Tablets do work better than laptops for some people and tasks. Tailor the device to the workload.
But enterprise tablet use is still immature, haphazard, and user-driven. Sure, an iPad makes a handy alternative to a bulky laptop for keeping up with email on the go, but its capabilities enable so much more.
That said, it's a mistake to think tablets can do everything, says Dan Kerzner, senior VP for mobile at MicroStrategy. While there are cases where they can replace PCs, it's usually just for select tasks, not an employee's entire environment. He likens tablets entering the enterprise to microwave ovens in the kitchen: "People found that the microwave was great for macaroni and cheese, but not for chicken."
To make tablets work for the business, IT organizations must define a policy: Who, if anyone, gets a company-issued tablet? Which personally owned devices are allowed on the network, and is a mobile device management client required? Which tasks and applications will IT support? Who pays for 3G/4G? Base your plan on these five strengths of each platform.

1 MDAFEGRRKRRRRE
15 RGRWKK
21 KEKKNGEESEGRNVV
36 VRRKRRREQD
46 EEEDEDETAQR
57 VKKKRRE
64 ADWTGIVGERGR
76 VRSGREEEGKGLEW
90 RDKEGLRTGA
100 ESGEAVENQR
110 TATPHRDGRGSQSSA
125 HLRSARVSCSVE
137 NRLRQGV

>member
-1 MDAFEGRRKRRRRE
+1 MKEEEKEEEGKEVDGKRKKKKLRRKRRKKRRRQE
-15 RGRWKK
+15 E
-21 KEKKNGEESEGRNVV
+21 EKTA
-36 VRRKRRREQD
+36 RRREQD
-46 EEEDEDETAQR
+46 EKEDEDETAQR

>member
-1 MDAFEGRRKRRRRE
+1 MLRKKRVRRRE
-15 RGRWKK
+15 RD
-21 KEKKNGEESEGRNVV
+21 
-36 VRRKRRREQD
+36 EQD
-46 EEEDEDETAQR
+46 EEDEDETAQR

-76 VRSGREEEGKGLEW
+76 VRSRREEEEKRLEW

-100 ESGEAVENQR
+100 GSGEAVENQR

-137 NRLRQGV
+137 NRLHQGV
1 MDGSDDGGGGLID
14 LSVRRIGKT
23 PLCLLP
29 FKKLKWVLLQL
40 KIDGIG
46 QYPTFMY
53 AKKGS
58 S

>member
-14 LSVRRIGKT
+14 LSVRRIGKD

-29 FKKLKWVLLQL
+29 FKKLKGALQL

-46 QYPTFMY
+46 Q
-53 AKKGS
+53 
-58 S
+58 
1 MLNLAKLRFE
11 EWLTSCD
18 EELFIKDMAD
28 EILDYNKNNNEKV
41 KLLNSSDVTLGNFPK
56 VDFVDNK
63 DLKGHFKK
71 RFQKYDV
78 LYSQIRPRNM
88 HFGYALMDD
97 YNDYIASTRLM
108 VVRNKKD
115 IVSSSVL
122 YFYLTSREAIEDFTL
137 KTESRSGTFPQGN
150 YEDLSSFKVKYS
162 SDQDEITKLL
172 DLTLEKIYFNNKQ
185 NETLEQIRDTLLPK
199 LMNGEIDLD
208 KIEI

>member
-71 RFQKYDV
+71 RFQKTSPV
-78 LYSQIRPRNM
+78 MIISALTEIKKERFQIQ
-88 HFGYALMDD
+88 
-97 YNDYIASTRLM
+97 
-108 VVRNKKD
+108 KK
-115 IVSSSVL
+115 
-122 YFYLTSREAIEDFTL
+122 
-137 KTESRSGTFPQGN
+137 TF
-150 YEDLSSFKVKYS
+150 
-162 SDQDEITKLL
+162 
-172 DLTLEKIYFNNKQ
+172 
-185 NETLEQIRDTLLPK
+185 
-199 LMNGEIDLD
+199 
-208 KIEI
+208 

1. Size and power: Any road warrior who moves to a tablet after schlepping around a laptop, power brick, various accessories, and appropriately sized ballistic nylon laptop case instantly realizes the beauty of tablets: portability. The newest iPad is less than 0.4 inch thick and weighs just under a pound and a half. Even the sveltest laptop, the 11-inch MacBook Air, weighs a pound more and is 0.3 inch thicker at the hinge.
The sorry state of laptop battery life is such that you're lucky to get ...